Into the Wilderness Wins IPPY Gold Medal for Regional Fiction

Deborah Lee Luskin’s debut novel, Into the Wilderness, has been awarded the Independent Publishers’ Gold Medal for Regional Fiction.

Into the Wilderness Wins IPPY Gold Medal for Regional Fiction
Williamsville, VT, May 24, 2011 --( Set in Vermont, in 1964, Into the Wilderness has again been recognized for its Sense of Place, winning the IPPY Gold Medal for the North East Region. The novel was published by White River Press in February, 2010; an electronic edition was released in April, 2011.

Into the Wilderness tells the story of Rose Mayer, a sixty-four year old Jewish widow from New York, who buries her second husband and wonders what she's going to do with the rest of her life. Reluctantly, she visits her son’s summer place in Vermont, where there are neither sidewalks, Democrats nor other Jews. There, she meets Percy Mendell, a born and bred Vermonter who has never married, never voted for a Democrat, and never left the state. He’s facing retirement after a long and satisfying career as the local extension agent, and he’s facing a crisis of faith with the GOP nomination of Barry Goldwater for President. Rose and Percy can’t help bumping into each other in Orton (pop. 290); when the do, sparks fly – until they attend the Marlboro Music Festival, where music forms their common language.

Frank Bryan, UVM Professor and Vermont’s preeminent scholar of Vermont politics describes Into the Wilderness as “a poignant description of a specific place—the real Vermont—at a specific moment in its fabled history. But it is also a timeless story of human fulfillment, a gift that can only come (if it comes at all) with growing old. Thus it must be and thankfully is a love story. Luskin knows Vermont. But more importantly she knows love. And she puts them together with honesty, fairness and courage.”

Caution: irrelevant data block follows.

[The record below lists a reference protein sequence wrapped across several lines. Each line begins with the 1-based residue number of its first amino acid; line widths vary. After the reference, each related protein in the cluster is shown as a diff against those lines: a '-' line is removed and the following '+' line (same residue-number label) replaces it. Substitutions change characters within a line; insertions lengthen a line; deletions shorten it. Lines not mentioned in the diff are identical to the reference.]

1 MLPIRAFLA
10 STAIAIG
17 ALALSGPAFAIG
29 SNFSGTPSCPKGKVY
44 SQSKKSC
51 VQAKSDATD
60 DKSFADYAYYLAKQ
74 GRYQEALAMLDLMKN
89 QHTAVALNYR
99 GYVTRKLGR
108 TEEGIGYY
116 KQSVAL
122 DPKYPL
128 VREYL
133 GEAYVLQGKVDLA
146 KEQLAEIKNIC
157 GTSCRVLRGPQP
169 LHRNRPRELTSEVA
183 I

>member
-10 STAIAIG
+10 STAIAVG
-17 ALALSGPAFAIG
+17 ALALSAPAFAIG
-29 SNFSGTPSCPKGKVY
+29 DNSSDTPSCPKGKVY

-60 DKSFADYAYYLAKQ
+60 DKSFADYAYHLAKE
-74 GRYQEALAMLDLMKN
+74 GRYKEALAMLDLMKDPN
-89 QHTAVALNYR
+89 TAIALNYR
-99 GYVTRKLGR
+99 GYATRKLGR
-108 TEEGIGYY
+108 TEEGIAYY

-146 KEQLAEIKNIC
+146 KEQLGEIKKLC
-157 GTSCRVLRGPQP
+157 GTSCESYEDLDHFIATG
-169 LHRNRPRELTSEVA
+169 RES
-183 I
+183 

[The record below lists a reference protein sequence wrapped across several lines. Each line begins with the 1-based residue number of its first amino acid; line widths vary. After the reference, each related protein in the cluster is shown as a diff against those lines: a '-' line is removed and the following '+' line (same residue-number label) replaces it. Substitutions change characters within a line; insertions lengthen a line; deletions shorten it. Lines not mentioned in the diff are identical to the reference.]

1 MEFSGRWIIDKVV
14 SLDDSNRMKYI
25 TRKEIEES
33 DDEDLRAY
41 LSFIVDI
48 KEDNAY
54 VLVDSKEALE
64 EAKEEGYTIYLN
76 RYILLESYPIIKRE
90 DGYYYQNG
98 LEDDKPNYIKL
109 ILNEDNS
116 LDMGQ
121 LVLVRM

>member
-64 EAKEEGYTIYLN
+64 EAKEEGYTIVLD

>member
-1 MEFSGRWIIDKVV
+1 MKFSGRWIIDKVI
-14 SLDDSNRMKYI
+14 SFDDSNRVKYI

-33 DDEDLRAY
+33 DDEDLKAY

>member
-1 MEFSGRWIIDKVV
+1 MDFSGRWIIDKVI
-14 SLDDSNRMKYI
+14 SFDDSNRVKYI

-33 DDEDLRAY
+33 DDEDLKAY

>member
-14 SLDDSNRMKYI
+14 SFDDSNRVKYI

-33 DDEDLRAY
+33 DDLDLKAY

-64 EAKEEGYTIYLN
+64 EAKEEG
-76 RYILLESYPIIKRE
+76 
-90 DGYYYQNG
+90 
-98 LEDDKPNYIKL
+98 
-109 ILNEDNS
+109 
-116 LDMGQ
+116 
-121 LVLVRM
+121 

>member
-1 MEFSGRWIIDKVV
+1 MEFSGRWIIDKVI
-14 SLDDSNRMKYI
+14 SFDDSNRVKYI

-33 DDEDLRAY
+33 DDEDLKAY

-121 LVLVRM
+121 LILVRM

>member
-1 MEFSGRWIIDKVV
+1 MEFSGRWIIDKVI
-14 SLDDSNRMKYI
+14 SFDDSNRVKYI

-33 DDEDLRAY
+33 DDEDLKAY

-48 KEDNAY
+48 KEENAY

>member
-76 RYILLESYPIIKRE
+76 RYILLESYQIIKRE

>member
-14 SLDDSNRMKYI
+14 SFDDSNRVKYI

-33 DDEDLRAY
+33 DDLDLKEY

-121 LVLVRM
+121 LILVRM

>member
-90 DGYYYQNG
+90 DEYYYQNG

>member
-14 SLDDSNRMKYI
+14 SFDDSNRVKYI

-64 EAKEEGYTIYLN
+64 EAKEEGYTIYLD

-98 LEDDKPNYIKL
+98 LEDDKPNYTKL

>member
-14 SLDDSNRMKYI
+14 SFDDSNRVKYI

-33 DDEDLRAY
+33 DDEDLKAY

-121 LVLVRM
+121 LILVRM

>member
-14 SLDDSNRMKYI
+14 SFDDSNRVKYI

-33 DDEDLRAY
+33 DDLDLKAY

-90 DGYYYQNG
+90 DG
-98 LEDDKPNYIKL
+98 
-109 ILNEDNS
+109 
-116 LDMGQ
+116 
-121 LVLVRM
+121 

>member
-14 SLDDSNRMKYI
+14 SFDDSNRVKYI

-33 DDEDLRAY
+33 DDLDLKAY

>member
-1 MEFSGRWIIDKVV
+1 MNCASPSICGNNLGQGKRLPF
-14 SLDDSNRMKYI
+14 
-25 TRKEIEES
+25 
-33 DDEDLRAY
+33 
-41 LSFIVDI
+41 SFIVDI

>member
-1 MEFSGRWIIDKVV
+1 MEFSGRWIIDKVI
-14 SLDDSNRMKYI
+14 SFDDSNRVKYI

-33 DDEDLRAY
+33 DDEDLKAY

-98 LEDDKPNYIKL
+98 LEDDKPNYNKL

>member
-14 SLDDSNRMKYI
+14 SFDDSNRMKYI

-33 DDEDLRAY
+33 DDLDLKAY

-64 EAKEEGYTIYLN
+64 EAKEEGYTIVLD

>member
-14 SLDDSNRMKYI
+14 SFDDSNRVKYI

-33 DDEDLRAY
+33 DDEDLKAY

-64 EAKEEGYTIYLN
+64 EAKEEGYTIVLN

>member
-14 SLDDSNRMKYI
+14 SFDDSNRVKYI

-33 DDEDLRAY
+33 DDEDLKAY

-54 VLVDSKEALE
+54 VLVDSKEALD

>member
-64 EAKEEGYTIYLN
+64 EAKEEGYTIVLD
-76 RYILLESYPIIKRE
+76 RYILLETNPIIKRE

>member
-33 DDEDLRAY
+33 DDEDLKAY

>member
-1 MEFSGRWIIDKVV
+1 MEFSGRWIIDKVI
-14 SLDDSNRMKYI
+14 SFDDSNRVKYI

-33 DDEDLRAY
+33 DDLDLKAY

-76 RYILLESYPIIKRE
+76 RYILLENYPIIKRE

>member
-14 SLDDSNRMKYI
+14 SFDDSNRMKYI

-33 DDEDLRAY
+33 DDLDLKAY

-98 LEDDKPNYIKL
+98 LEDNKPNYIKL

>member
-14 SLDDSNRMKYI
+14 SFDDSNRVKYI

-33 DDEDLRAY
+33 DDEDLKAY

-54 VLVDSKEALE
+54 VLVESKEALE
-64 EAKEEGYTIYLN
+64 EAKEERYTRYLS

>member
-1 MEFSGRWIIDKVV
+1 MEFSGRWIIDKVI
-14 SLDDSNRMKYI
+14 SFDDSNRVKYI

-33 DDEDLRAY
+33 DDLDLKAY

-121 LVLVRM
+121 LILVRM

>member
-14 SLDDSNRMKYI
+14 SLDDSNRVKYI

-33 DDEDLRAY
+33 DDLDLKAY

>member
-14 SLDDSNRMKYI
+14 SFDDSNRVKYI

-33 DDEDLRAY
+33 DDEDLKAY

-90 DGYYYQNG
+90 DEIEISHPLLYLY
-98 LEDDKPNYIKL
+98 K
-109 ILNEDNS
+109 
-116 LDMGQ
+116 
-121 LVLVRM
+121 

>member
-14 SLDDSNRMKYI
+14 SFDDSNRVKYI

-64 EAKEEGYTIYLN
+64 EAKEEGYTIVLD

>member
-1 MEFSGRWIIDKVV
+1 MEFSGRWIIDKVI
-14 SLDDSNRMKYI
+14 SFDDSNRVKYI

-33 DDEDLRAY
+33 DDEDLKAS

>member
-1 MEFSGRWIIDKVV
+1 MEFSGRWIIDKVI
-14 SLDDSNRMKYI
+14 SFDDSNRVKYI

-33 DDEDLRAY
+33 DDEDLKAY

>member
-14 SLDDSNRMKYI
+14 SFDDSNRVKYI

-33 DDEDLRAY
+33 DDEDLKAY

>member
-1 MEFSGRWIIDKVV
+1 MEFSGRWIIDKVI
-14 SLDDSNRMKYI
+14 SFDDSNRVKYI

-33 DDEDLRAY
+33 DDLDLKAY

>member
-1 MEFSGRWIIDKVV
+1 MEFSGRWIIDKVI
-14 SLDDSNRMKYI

The Jewish Independent (British Columbia), says, "Luskin creates characters about whom readers care, masterfully discusses music and brings to life a vivid small Vermont town." Boston’s Jewish Advocate called the book, “An enchanting tale of solitude, friendship and romance.” The novel was recognized at the Vermont Library Association’s 116th Conference for its “Sense of Place.”

The Rutland Herald hailed Into the Wilderness as “a fiercely intelligent love story,” and Seven Days called the book, “a perfectly gratifying read.” Readers regularly say they don’t want the book to end – but can’t put it down.

The Independent Publisher Book Awards, begun in 1996, is the largest independent book contest in the world, intended to bring increased recognition to the thousands of exemplary independent, university, and self-published titles produced each year. This year, there were nearly four thousand submissions from 46 states and 8 countries; 346 prizes were awarded. Luskin’s Into the Wilderness won the Gold Medal for Regional Fiction in the North East, which includes New York and New England.

Luskin has been writing about Vermont since relocating there from New York City in 1984. She holds a PhD in English Literature from Columbia University and has taught literature and writing to diverse learners, from Ivy League undergraduates to prison inmates. She is a Visiting Scholar for the Vermont Humanities Council, an essayist, a skilled technical writer, and a regular commentator for Vermont Public Radio. Into the Wilderness is her first published novel.

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Deborah Lee Luskin